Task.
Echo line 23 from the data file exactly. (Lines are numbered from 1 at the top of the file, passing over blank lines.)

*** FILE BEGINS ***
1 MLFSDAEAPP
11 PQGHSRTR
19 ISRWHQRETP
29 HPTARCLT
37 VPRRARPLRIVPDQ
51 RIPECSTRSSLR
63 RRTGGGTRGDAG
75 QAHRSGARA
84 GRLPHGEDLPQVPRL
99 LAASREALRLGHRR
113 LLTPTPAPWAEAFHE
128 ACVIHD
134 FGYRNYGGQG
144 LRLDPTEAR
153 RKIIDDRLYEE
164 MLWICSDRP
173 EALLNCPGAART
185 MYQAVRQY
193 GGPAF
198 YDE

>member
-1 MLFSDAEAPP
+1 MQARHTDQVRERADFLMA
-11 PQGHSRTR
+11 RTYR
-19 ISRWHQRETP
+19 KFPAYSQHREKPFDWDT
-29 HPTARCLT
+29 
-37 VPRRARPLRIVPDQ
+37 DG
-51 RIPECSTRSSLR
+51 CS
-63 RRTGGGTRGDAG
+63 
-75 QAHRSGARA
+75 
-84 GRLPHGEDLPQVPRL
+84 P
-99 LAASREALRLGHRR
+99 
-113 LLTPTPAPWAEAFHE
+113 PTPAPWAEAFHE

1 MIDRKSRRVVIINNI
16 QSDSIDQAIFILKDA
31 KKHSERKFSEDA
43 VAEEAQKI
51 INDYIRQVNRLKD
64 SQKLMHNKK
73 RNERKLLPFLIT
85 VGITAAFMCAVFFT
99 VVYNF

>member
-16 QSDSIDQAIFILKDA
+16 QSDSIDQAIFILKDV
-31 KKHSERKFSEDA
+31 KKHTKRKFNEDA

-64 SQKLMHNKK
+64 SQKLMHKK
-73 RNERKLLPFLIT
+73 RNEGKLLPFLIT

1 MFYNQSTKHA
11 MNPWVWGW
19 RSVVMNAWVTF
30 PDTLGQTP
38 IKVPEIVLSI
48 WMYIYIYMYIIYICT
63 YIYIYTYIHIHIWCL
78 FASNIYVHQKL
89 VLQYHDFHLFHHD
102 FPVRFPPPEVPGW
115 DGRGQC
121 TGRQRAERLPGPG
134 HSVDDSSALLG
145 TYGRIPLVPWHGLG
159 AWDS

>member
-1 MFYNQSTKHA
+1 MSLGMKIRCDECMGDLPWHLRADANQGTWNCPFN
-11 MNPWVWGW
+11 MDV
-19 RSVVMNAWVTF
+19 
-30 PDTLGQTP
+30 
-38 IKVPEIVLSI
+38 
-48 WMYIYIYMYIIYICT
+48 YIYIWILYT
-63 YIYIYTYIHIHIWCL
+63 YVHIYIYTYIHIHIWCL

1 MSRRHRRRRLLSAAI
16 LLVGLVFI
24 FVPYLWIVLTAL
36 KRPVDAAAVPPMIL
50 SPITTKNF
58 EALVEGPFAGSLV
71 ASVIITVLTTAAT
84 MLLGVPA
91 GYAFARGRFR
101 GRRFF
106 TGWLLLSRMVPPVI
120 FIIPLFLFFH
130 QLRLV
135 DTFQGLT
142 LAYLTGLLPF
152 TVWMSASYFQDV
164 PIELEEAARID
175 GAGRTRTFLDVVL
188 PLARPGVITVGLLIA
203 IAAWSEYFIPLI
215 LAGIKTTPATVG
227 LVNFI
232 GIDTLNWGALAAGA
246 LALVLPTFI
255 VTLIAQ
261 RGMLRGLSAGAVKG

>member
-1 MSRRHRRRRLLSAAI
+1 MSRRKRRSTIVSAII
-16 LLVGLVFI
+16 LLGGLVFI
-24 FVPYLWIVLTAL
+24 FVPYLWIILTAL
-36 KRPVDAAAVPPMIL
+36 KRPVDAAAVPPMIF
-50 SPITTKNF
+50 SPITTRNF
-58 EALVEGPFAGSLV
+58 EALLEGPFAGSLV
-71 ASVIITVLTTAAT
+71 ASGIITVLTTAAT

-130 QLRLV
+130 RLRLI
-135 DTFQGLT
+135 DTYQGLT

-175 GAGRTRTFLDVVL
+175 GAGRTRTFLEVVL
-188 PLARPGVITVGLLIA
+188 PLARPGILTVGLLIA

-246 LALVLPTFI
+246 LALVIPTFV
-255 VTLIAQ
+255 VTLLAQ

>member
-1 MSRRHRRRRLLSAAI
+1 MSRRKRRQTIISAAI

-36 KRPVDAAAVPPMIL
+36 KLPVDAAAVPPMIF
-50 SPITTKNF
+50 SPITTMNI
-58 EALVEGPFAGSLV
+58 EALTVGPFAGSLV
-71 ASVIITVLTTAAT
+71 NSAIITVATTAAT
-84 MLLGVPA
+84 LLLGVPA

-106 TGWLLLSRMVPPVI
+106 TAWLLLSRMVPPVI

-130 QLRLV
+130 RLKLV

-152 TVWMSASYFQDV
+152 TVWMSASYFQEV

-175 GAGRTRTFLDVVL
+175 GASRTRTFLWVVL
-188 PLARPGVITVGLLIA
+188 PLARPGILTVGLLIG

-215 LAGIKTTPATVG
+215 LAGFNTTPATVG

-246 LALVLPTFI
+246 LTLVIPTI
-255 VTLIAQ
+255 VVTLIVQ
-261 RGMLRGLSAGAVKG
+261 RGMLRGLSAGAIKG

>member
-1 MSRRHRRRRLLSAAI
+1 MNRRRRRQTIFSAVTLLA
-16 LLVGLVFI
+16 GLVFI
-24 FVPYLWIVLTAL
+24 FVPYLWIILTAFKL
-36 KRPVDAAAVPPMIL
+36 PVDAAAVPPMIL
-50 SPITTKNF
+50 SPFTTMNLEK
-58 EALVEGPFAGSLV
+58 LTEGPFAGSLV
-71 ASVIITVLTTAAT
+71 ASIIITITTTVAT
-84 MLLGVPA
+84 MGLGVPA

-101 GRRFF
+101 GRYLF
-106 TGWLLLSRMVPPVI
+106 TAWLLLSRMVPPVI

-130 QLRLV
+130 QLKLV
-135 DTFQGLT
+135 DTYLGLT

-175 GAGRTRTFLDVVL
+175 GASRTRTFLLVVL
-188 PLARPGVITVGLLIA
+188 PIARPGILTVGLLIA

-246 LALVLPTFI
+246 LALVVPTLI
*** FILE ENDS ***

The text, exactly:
+1 MQARHTDQVRERADFLMA